There are many caring and skillful medical providers in Hawaii that understand the sensitive testing that goes into the diagnosis and treatment of a traumatic brain injury. Likewise, the Law Offices of Ian Mattoch has built a reputation on their experience of representing those persons who have suffered a traumatic brain injury by understanding the injury down to the molecular level, by understanding all of the mechanisms of injury that cause a TBI, by knowing the cutting edge treatment and therapies available and the medical centers that provide these treatments. It is this knowledge and experience that has made the Law Offices of Ian Mattoch fierce advocates for all of its clients who have a traumatic brain injury.
In the past, traumatic brain injury was categorized as either “mild,” “moderate,” or “severe” based on the duration of loss of consciousness. Today, the universal understanding is that brain injury can occur without loss of consciousness, without direct external trauma to the head, and without positive findings on CT, MRI, or other sophisticated diagnostic testing.
Centre for NeuroSkills in Bakersfield, CA defines Mild Traumatic Brain Injury (MTBI) as follows: Mild Traumatic Brain Injury (MTBI) is characterized by one or more of the following symptoms: a brief loss of consciousness, loss of memory immediately before or after the injury, any alteration in mental state at the time of the accident, or focal neurological deficits. In many MTBI cases, the person seems fine on the surface, yet continues to endure chronic functional problems. Some people suffer long-term effects of MTBI, known as postconcussion syndrome (PCS). Persons suffering from PCS can experience significant changes in cognition and personality.
Most traumatic brain injuries result in widespread damage to the brain because the brain ricochets inside the skull during the impact of an accident. Diffuse axonal injury (Figure 1) occurs when the nerve cells are torn from one another. Localized damage also occurs when the brain bounces against the skull. The brain stem, frontal lobe, and temporal lobes are particularly vulnerable to this because of their location near bony protrusions.
The brain stem is located at the base of the brain. Aside from regulating basic arousal and regulatory functions, the brain stem is involved in attention and short-term memory. Trauma to this area can lead to disorientation, frustration, and anger. The limbic system, higher up in the brain than the brain stem, helps regulate emotions. Connected to the limbic system are the temporal lobes which are involved in many cognitive skills such as memory and language. Damage to the temporal lobes, or seizures in this area, have been associated with a number of behavioral disorders. The frontal lobe is almost always injured due to its large size and its location near the front of the cranium. The frontal lobe is involved in many cognitive functions and is considered our emotional and personality control center. Damage to this area can result in decreased judgment and increased impulsivity.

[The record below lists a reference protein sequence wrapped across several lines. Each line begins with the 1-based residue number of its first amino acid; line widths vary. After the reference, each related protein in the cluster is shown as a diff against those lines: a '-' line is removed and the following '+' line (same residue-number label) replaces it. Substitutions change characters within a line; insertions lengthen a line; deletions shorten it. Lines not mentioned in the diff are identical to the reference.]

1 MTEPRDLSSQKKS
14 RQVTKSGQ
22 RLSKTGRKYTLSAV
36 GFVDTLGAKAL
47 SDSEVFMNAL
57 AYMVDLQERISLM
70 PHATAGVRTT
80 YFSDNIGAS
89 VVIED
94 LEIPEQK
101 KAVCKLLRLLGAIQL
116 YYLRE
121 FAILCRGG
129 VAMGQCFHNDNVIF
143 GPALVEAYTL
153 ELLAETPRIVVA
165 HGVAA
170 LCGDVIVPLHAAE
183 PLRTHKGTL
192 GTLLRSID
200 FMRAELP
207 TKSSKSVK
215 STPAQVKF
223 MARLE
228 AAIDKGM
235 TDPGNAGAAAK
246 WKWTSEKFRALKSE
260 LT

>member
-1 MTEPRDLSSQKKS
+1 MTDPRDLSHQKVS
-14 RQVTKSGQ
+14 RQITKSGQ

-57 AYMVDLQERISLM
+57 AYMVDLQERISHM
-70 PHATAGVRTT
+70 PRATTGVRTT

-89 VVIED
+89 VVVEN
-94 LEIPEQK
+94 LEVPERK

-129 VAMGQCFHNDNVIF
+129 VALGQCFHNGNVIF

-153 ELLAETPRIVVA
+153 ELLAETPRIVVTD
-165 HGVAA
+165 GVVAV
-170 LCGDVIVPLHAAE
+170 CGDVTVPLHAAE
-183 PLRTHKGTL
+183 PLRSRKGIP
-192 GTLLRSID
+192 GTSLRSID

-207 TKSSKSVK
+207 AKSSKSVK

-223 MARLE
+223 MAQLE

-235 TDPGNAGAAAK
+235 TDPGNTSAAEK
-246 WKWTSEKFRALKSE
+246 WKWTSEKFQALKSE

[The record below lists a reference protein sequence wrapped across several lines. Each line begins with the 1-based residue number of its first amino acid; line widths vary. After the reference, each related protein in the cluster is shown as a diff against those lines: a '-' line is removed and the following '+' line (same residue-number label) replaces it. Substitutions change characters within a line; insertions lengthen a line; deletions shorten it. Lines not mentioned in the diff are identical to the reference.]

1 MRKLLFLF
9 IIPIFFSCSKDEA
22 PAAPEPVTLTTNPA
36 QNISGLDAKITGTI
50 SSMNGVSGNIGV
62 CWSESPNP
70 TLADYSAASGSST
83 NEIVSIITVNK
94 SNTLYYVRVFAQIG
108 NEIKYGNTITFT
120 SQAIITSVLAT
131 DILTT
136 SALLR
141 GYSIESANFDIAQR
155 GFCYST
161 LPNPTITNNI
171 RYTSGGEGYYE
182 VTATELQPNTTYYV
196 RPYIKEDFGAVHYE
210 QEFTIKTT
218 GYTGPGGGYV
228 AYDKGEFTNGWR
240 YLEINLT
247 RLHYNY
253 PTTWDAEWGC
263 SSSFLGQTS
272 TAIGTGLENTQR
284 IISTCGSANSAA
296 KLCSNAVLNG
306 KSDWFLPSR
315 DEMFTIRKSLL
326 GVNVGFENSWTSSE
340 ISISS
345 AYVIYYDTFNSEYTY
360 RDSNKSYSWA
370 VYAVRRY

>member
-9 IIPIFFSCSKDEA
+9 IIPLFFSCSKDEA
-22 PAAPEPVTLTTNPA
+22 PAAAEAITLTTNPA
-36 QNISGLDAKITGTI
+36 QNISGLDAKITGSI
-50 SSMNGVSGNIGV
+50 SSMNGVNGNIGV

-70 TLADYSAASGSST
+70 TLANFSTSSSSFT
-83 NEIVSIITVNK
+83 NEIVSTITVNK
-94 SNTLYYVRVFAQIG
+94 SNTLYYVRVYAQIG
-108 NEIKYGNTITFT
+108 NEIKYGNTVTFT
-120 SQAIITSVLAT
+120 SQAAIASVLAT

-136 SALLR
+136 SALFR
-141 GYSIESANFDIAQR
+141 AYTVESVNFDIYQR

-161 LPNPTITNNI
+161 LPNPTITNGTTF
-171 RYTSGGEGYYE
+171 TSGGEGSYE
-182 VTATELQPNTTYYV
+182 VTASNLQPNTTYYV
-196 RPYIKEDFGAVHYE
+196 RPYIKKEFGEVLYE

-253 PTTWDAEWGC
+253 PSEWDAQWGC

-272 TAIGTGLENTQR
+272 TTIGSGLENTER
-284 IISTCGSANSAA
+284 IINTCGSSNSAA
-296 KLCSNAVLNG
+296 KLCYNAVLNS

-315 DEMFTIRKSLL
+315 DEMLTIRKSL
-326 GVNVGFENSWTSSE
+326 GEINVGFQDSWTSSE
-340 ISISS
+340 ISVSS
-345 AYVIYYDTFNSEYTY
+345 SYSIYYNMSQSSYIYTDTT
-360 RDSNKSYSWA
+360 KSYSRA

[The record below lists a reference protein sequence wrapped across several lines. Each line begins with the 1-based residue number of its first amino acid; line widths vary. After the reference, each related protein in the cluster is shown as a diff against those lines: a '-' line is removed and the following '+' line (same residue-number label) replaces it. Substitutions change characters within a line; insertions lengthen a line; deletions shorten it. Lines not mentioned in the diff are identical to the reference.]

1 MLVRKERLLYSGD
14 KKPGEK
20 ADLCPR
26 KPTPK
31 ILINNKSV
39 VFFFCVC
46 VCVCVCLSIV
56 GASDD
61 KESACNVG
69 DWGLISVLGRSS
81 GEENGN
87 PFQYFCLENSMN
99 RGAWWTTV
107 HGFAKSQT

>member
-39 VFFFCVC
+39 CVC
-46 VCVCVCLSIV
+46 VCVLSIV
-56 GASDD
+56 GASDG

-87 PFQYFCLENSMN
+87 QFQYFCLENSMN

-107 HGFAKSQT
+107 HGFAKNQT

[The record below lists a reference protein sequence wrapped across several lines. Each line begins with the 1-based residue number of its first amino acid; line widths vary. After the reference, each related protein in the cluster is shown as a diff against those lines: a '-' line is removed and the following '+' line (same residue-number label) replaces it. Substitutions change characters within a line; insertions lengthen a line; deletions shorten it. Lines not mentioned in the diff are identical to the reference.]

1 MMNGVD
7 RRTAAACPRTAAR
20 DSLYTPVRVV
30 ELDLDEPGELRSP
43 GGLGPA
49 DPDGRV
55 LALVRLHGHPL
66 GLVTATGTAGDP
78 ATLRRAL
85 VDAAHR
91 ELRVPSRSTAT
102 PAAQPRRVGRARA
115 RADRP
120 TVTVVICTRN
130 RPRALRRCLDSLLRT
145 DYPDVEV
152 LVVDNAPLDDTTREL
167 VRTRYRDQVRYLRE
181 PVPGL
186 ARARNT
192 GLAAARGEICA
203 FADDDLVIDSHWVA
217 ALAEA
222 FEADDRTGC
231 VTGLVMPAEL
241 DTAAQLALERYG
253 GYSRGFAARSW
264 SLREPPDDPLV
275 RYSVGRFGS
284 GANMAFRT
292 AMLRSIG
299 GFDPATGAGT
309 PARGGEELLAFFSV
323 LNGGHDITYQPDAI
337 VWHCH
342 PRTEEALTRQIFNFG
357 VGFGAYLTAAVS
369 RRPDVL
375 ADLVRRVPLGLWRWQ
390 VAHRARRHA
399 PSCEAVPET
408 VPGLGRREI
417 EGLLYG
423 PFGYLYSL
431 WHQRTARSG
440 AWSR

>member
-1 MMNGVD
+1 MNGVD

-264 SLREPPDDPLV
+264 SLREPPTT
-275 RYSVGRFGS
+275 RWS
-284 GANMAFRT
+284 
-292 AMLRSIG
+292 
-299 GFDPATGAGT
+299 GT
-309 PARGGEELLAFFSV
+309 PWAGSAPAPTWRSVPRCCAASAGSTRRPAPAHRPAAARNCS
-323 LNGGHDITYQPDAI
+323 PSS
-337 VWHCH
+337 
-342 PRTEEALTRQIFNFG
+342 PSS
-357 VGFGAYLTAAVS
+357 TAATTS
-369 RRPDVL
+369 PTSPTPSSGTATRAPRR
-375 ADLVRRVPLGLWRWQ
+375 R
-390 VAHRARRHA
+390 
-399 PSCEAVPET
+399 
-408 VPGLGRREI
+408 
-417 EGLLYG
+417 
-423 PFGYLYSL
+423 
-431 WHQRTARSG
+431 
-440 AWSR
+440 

Leading academic medical centers continue to search for ways to prevent, diagnose and treat mild traumatic brain injury. ScienceDaily reported on February 22, 2010 a presentation by Douglas Smith, M.D., director of the Center for Brain Injury and Repair and professor of Neurosurgery at the University of Pennsylvania School of Medicine at the 2010 American Association for the Advancement of Science meeting in San Diego, CA. Dr. Smith reported his findings on the molecular mechanism at play in mild traumatic brain injury. Smith stated that although one million people in the US are affected by “mild” traumatic brain injury, it is generally ignored as a major health injury. However, this “mild” form of injury induces persisting neurological and cognitive problems in many of these patients, exacting an enormous emotional and financial toll. Smith and his colleagues have begun to amass data from human and animal studies at 2-4 days after injury using advanced neuroimaging techniques. They have found distinct changes throughout the white matter in the brain. Also, protein markers of brain pathology were identified after mild “traumatic brain injury” in the blood of patients. Smith and his team propose a potential molecular mechanism to explain their findings. Specifically, they found that the stretching and disconnection of nerve-cell axons after “mild” traumatic brain injury induces problems in the sodium channels found on the surface of neurons.
. . . . . . . . . . . . . . . . . . . . . . . . . . . . . . . . . . . . . . . . . . . . . . . . . . . . . . . . . . . . . . . .
If you or someone you know has been injured or suffered
Traumatic Brain Injury or TBI as a result of someone else’s negligence,
you need the assistance of the Law Offices of Ian Mattoch.
Call 808-523-2451 today
to speak with Hawaii’s Personal Injury Attorney.